Partway down the Whole Foods “Water, Juice, Soda, Paper Products” aisle, there are jugs of bottled water labeled 365 Spring Water.

Under the jug is the price: 89 cents. What the label and the price tag don’t mention is that Massachusetts has issued an advisory instructing pregnant women, breastfeeding moms and infants not to drink the water.

The problem isn't just at Whole Foods. Spring water from Spring Hill Farm Dairy in Haverhill, Massachusetts is sold across New England under a variety of brand names, including CVS’s Ice Canyon Spring Water, Stop & Shop’s Acadia Spring Water, Cumberland Farms Spring Water and Market Basket Spring Water — to name a few. None of these supermarket chains responded to requests for comment.

Spring water from this Haverhill company has been shown to have high levels of PFAS, or per- and polyfluoroalkyl substances, man-made chemicals that are used in everything from carpets to nonstick pans. PFAS chemicals became widely used about 60 years ago.

“They’re used in a lot of outdoor gear, in dental floss, in pizza boxes,” said Elsie Sunderland, a professor of engineering and public health at Harvard. “You name it, we can pretty much find PFAS in it.”

Manufacturers like PFAS because they are good at repelling water, grease and stains. And, as result, they’ve become so common that basically everyone has some level of exposure.

“We can find these compounds in 98 or 99 percent of Americans,” said Sunderland. “We can detect these compounds in polar bears in the Arctic.”

PFAS has been associated with health concerns, adversely impacting people’s immune systems, thyroids and metabolism.

“Diabetes, risk of obesity, cardiovascular disease,” said Sunderland, ticking off a long list. “There’s a whole suite of things that they’ve been linked to.”

The federal government has not set a legally enforceable limit for PFAS in drinking water. The U.S. Evironmental Protection Agency does have a health advisory level of70 nanograms per liter (ng/L) for two PFAS compounds, but Sunderland said it’s not legally binding, and many see it as too lenient.

That’s where states are stepping in, especially in the Northeast.

Massachusetts is in the process of coming up with a PFAS drinking water standard. And last week,New Hampshire’slegislature officially approved new standards for their state’s tap water.

It was actually New Hampshire that alerted Massachusetts to the problem with the spring water from Haverhill’s Spring Hill Farm Dairy.

“We went out and collected 20 different samples from supermarkets in the southern New Hampshire area,” said Jim Martin of the New Hampshire Department of Environmental Services. He said just one company's samples came back with a high level of PFAS.

They did more testing with other bottles and brands that originated from the Spring Hill Farm Dairy. And they kept finding those high levels.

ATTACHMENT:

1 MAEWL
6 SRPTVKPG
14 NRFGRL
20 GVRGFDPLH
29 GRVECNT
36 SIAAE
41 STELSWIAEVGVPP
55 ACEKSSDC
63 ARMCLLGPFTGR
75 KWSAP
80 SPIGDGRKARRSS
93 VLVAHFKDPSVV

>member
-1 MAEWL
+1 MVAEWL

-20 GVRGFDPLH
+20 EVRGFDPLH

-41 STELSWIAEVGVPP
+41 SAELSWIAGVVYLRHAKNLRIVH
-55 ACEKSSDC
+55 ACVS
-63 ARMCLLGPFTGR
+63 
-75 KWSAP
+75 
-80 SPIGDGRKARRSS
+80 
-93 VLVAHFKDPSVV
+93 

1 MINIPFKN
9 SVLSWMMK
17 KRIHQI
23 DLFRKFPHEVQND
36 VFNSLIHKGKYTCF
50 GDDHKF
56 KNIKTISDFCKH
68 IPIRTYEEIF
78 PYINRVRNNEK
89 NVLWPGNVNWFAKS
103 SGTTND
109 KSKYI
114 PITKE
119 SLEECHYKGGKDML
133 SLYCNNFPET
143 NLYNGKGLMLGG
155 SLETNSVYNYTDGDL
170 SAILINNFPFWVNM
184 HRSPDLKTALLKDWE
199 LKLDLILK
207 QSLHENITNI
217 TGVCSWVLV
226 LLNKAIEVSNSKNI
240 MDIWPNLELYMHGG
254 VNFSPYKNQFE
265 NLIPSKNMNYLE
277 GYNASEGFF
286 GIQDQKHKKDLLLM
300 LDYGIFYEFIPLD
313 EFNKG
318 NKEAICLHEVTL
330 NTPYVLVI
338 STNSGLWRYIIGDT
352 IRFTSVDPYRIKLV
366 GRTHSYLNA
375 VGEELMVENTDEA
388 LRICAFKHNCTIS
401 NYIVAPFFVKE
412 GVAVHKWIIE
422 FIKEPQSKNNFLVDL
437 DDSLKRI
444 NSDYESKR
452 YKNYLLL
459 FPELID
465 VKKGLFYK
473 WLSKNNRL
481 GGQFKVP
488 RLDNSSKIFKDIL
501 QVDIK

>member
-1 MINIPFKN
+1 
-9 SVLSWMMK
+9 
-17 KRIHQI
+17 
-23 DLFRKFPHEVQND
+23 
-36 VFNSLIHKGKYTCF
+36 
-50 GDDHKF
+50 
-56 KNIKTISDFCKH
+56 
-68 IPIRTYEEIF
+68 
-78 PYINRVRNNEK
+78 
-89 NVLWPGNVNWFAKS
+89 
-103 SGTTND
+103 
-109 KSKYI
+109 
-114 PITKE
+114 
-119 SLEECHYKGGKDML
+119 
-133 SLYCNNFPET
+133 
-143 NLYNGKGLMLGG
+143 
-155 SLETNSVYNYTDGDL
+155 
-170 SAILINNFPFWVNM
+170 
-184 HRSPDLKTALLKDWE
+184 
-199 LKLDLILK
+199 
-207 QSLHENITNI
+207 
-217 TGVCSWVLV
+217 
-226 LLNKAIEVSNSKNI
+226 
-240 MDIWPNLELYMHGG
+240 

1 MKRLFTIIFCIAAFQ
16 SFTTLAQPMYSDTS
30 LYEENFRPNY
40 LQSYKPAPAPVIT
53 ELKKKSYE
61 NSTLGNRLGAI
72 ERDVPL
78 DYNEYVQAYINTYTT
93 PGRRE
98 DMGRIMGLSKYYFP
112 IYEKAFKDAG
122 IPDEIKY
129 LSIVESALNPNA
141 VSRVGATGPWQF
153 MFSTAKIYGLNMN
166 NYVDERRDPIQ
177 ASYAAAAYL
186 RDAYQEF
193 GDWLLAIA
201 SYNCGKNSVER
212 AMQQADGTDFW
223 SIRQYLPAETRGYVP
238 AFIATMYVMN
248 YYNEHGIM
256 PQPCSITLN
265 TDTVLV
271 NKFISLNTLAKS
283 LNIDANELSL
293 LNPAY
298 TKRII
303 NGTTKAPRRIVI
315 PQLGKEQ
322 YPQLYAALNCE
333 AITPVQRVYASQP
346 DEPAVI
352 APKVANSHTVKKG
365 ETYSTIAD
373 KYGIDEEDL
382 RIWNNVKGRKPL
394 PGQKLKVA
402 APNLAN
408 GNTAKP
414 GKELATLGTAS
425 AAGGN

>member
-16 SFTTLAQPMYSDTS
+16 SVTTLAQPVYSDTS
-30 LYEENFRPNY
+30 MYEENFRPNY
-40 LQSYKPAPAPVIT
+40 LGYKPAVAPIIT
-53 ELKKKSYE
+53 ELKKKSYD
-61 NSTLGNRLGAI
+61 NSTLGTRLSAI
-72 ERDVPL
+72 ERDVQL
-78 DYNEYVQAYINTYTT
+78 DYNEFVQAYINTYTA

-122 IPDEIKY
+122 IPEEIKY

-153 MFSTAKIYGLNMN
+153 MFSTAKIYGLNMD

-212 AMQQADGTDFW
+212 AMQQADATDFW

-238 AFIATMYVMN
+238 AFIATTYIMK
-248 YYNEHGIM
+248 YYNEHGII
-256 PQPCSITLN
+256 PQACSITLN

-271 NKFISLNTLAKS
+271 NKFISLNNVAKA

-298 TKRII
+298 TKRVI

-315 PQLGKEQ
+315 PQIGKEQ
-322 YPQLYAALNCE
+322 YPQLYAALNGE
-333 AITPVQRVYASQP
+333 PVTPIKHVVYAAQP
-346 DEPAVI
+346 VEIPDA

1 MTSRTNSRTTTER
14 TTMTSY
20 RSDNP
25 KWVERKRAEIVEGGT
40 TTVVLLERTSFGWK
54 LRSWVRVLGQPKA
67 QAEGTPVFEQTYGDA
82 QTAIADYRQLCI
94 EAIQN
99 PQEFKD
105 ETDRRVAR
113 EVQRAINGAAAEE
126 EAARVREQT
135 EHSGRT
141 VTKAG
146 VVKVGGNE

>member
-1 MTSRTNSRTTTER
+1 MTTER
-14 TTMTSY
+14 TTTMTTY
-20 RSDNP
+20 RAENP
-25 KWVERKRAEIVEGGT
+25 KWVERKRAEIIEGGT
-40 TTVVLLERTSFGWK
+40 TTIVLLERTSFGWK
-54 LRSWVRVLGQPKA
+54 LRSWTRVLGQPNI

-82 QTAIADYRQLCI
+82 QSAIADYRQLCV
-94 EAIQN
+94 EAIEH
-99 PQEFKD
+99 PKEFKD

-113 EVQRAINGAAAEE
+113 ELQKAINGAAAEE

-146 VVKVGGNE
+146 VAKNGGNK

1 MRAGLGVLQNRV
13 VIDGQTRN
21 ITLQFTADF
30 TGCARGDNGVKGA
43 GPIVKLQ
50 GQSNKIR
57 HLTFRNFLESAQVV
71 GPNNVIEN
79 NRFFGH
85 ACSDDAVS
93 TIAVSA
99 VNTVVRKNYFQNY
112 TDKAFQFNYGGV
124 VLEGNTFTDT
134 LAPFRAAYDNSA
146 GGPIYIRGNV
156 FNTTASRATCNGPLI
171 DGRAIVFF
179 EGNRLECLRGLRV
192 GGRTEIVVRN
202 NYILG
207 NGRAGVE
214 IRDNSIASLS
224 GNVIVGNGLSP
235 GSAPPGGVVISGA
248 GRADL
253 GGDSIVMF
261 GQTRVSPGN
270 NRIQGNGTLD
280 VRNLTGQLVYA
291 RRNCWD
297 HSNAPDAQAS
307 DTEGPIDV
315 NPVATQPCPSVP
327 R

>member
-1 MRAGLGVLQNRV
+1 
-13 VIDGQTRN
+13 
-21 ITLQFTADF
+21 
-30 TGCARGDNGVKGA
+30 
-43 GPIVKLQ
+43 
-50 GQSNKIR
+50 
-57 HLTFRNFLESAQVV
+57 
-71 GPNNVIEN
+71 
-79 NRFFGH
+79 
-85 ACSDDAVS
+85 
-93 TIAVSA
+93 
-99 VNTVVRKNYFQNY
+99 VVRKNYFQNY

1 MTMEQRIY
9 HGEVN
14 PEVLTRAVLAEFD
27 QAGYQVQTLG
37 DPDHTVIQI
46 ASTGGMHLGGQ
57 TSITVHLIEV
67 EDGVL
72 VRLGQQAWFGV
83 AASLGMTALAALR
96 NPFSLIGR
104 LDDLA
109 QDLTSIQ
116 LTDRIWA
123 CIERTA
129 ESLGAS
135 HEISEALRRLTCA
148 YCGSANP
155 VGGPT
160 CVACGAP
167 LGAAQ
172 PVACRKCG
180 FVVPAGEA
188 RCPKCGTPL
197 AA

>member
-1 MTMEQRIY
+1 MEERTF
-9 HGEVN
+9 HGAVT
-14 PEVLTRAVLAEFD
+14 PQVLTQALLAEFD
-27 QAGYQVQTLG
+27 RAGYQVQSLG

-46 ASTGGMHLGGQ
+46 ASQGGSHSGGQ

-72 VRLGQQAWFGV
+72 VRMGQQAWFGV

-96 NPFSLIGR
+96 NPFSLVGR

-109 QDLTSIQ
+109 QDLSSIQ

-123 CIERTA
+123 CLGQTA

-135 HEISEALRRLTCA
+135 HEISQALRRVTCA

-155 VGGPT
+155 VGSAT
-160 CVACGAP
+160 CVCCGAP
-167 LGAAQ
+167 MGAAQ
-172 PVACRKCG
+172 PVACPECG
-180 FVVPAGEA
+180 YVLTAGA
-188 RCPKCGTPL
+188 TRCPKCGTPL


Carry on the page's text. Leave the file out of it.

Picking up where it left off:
"It wasn't just that one sample," said Martin.

In tests for 20 different PFAS compounds, the level for Spring Hill's spring water consistently fell between 120 ng/L and 137 ng/L. Most of the samples from other sources came in with an ND, or Not Detected.

Brands that use spring water from Spring Hill Farm Dairy Inc.

  • 365 Spring Water (Whole Foods)
  • Acadia Spring Water (Stop and Shop)
  • Best Yet Spring Water (convenience stores)
  • Cumberland Farms Spring Water
  • IGA Spring Water (various markets)
  • Ice Canyon Spring Water (CVS)
  • Food Club Spring Water
  • Market Basket Spring Water
  • Natures Pride Spring Water (Garelick Farms)
  • Oakhurst Spring Water (various markets)
  • Roche Brothers Spring Water
  • Shaw Spring Water
  • Spring Hill Spring Water (various markets)
  • Golden Flow Spring Water
  • Hy-Top Spring Water
  • Native Brands Spring Water
  • Pride Pure

Source: Bottled Water Consumption Advisory, July 2, 2019. Massachusetts Department of Public Health

New Hampshire called Massachusetts and the company in Haverhill. That’s what prompted the states and the company to jointly recommend pregnant women, breastfeeding moms and infants avoid the spring water, because PFAS travels through breast milk.

Massachusetts didn’t recall the jugs of water or stop production. To the contrary, the state's advisory emphasized that the company is still in good standing.

The Massachusetts Department of Public Health (DPH) said nobody was available for an interview given “vacations and off-site meetings.” They sent WGBH News a statement saying that they did not find PFAS at the source of Spring Hill's water.

The statement said that DPH and the company are looking for where in the process the PFAS might have entered, possibly through things like the machinery. The company's distilled, purified and fluorinated water has not been shown to have any issues.

“[Spring Hill Farm Dairy] reacted immediately, ordering the filtration system that will prevent any PFAS from entering the water,” said Nancy Sterling, a spokesperson for the company. “They had it up and running in less than 30 days.”

That system was installed on Monday. It's located so that it filters the water further along in the bottling process.

“Testing of the water will take place in the next couple of weeks,” said Sterling.

But before the tests are done and the results are back, those jugs of water are still on grocery store shelves in six New England states. One store, Roche Bros

But before the tests are done and the results are back, those jugs of water are still on grocery store shelves in six New England states. After this story was published, a spokesman for Roche Bros. supermarkets contacted WGBH News to say the company pulled the water from their aisles and began offering customers refunds for bottles sold before they were aware of the health advisory.

This story was updated to include a statement from Roche Bros. supermarket.